KABUL: The Human Rights Watchdog said that victims of war should be consulted regarding peace talks with the Taliban, saying that without observation of war leftover victim’s wishes and demands, the facilitation of a sustainable and justifiable peace is impossible.
Zabiullah Farhang, an official of the Afghanistan Independent Human Rights Commission said, “The executive mechanism for peace in every country is based on war victims’ demands.”
According to him, the commission has recorded around 86,823 death and wounded civilians during last ten years (2009-2019) of war in Afghanistan.
Spokesperson for the ministry of state in peace affairs, Najia Anwari said that the ministry has been trying to include the representative of victims of war in the peace process.
“People on behalf of the war victims will be included in the decisions related to peace,” she added.
Throughout years of war, many Afghan families have lost their beloved once; however most of these victims still calling for the end this endless war in and wish a sustainable peace in their country.
“End of war, facilitation of peace that can provide the rights of victims of war is the main demand of them,” Farhang said.
After two decades of war, the United States engaged in direct talks with the Taliban to put an end to its longest war. The US top negotiator, Zalmay Khalilzad was succeeded to make the Taliban sign a peace deal with Washington after a longtime marathons peace negotiations held between American diplomats and Taliban representatives in the Gulf state of Qatar.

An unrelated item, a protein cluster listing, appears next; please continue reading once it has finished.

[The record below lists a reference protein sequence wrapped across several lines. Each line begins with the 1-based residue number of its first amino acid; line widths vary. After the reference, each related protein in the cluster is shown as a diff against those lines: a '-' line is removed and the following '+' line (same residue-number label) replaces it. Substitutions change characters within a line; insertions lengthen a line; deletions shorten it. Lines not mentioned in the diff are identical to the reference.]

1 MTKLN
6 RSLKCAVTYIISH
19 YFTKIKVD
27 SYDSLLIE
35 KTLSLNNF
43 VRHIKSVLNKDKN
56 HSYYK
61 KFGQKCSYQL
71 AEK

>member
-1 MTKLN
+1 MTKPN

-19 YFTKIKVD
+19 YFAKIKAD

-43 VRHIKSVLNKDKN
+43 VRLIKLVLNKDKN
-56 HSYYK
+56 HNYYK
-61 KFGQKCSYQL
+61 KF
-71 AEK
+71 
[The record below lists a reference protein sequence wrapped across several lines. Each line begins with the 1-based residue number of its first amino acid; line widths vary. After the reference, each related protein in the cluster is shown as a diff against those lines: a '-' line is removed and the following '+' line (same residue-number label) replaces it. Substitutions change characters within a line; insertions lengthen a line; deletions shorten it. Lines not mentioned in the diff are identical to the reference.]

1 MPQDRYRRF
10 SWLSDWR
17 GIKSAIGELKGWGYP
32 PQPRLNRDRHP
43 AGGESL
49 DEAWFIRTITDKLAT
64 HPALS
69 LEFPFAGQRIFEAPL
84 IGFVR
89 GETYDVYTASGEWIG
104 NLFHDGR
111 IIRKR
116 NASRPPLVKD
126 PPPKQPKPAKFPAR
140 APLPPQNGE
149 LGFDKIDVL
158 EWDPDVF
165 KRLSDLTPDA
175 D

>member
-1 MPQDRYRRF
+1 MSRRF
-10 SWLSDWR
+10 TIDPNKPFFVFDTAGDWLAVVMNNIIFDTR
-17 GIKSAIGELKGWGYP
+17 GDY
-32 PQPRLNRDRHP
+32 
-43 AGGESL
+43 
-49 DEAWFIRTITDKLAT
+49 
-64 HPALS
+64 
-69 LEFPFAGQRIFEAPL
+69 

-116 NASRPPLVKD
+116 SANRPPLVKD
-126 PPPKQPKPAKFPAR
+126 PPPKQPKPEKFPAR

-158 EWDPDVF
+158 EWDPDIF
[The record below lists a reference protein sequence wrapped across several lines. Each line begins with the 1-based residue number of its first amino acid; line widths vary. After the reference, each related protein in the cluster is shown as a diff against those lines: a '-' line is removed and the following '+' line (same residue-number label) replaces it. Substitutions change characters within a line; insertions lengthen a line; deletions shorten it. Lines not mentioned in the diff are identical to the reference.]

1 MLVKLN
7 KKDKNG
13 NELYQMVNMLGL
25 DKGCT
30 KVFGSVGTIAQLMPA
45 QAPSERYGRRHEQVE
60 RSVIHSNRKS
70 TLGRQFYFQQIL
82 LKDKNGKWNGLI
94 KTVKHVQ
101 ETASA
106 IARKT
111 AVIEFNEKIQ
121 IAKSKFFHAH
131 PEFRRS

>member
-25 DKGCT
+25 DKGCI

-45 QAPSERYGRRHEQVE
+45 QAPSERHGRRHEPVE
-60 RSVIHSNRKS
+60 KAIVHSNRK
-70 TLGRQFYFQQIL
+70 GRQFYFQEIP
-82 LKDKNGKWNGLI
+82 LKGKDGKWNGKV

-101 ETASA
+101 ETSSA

The US and Taliban signed a peace deal on February 29th that was supposed to be followed by direct-Afghan-talks, however the talks between Afghan sides have not been held so far, as the government and Taliban are seemed reluctant towards peace process. Based on US-Taliban peace deal, the US would cut down the number of its roughly 13,000 troops to 8,600.
On the other side, the Afghan government should be releasing 5,000 Taliban prisoners in exchange for 1,000 prisoners held in Taliban’s custody.
Earlier the AIHRC had expressed concerns over the release of 5,000 Taliban prisoners, saying that the government had not shared the list of these prisoners with the commission.
The Afghan government has thus far freed hundreds of Taliban inmates, although the technical negotiations over prisoners swap between the government and Taliban were believed to be hitting walls after the militants insisted on release of their 15 notorious commanders, who are behind massive attacks against Afghan people.
The Taliban had earlier released 60 prisoners, whose most of them were said to be civilians.